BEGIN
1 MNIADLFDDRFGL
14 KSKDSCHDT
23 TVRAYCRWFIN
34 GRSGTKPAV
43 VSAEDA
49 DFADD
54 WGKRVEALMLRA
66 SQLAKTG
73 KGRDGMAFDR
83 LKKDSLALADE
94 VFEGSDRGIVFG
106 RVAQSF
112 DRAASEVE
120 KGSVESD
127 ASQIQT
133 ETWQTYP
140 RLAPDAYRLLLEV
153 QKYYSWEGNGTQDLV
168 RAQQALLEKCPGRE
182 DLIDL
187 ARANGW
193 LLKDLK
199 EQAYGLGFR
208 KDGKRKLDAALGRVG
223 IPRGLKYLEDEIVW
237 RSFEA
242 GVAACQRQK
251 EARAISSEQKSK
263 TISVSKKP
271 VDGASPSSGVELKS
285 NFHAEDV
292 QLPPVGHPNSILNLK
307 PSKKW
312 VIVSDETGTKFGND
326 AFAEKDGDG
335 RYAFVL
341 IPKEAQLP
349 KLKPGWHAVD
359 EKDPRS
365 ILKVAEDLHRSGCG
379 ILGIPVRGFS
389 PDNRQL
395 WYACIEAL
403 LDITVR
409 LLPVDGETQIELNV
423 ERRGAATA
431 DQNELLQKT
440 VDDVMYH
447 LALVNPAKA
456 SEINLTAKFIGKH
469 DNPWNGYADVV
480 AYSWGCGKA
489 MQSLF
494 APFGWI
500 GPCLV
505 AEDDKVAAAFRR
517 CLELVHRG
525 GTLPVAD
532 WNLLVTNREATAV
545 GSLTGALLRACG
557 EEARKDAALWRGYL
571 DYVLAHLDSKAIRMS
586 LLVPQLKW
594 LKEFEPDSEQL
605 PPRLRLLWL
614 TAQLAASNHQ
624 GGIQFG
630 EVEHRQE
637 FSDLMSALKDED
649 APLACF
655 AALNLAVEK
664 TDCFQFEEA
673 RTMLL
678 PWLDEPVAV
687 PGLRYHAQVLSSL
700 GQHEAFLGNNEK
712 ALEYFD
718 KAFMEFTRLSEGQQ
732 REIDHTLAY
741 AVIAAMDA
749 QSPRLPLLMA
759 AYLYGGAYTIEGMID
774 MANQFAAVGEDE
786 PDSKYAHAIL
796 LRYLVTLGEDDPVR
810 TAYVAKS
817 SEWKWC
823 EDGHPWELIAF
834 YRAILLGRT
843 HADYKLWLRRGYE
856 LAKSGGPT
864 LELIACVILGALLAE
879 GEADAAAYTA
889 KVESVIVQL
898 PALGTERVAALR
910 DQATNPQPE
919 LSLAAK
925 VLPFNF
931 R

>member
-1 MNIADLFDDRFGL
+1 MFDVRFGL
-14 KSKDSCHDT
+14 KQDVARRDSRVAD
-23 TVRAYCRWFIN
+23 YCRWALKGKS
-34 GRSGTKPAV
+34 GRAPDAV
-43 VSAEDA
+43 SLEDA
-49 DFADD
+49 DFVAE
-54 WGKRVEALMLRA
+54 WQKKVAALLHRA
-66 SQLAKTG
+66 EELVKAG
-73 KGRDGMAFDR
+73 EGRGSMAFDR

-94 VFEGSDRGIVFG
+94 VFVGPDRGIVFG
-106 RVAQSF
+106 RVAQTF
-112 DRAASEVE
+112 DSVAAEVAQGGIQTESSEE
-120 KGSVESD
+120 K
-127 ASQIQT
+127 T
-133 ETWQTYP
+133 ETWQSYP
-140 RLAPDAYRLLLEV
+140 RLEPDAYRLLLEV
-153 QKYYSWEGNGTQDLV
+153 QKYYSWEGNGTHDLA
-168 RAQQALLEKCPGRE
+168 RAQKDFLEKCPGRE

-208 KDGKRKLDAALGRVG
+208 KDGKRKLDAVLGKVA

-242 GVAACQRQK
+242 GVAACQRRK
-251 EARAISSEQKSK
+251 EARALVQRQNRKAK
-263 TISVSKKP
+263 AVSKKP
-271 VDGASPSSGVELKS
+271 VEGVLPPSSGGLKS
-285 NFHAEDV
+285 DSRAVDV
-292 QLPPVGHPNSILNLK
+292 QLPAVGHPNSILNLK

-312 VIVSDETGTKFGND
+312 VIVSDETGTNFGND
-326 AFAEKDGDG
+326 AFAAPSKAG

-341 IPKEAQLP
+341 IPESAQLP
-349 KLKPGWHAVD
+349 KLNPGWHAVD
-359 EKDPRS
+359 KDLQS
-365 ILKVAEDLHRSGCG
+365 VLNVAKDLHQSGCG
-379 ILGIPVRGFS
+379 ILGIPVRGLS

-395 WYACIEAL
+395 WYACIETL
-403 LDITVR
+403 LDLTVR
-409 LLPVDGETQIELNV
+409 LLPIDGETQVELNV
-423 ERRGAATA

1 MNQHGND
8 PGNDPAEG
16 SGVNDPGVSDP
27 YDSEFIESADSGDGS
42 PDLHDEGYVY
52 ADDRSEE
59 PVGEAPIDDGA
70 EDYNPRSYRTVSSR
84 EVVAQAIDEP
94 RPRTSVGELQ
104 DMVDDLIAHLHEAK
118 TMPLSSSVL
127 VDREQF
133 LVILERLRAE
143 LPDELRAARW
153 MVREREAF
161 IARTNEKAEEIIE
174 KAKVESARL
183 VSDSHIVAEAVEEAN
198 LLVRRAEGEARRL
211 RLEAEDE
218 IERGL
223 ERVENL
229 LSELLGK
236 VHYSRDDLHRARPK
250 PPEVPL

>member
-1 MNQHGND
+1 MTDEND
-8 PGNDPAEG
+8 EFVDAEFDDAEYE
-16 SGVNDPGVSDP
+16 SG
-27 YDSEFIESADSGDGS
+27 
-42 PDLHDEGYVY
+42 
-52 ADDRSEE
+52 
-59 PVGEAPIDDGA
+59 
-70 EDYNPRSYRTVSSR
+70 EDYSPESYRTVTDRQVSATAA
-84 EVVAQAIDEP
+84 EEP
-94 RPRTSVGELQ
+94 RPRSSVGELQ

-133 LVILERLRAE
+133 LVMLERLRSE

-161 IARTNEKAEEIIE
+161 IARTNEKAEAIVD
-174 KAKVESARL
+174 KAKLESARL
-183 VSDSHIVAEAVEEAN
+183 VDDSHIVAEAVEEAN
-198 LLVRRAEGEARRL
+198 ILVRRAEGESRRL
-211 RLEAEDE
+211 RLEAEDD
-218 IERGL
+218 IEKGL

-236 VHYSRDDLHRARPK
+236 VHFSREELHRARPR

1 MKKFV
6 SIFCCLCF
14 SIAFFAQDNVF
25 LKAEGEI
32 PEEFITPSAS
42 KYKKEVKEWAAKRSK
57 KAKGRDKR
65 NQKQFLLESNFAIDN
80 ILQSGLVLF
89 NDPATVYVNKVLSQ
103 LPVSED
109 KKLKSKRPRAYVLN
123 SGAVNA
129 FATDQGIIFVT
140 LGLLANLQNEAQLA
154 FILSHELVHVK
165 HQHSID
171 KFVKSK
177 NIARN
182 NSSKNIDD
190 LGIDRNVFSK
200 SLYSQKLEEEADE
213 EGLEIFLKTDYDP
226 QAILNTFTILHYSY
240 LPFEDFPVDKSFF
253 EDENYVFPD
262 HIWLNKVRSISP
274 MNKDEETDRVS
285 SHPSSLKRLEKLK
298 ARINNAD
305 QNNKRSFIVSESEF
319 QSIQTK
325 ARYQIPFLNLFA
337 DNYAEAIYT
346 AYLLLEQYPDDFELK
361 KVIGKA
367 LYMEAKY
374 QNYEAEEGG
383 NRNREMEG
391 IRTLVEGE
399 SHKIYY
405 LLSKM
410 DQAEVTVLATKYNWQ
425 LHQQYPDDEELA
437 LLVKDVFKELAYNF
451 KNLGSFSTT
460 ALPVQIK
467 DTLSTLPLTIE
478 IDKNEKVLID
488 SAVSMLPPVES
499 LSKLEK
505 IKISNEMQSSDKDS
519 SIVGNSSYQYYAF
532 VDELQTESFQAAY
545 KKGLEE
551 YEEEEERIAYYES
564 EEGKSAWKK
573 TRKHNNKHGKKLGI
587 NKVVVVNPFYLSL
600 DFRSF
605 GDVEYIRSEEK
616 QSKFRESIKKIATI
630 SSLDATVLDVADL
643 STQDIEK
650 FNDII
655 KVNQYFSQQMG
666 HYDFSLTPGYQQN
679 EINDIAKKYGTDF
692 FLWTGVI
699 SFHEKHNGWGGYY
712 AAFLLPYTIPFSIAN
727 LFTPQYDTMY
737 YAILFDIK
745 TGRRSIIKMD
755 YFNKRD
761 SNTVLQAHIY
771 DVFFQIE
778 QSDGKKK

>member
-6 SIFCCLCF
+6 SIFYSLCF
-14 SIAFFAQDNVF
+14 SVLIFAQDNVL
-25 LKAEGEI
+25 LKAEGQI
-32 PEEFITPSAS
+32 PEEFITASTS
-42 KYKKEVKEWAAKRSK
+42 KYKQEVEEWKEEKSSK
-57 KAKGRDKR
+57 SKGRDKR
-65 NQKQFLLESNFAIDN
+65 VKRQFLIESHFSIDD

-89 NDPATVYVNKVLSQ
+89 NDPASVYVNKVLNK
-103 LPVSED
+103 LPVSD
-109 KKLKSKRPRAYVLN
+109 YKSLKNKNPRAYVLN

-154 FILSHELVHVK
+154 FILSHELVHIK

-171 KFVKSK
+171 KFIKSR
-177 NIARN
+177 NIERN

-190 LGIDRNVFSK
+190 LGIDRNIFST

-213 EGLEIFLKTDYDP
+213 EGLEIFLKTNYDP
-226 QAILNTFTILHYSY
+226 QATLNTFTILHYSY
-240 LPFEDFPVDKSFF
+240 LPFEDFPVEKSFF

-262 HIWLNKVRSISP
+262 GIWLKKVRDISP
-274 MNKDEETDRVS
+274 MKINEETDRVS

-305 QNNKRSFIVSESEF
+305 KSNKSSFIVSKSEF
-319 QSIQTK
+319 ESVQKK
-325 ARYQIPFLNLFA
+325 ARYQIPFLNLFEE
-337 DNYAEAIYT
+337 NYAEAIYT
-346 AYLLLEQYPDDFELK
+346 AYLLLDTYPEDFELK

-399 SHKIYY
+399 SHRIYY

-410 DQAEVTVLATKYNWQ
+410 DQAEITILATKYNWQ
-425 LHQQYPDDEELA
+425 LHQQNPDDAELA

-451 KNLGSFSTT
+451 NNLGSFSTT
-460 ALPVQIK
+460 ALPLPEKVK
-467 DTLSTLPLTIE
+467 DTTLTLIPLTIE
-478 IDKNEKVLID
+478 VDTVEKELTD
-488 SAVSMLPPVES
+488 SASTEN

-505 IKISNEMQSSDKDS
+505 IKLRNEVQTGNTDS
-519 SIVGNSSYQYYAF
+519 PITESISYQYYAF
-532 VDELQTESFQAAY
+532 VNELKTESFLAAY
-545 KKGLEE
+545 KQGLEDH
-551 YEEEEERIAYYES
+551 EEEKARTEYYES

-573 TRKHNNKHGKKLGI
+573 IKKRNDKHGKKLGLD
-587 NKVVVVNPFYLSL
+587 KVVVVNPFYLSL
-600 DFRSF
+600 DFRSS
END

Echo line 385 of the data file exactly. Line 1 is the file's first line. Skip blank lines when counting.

+545 KQGLEDH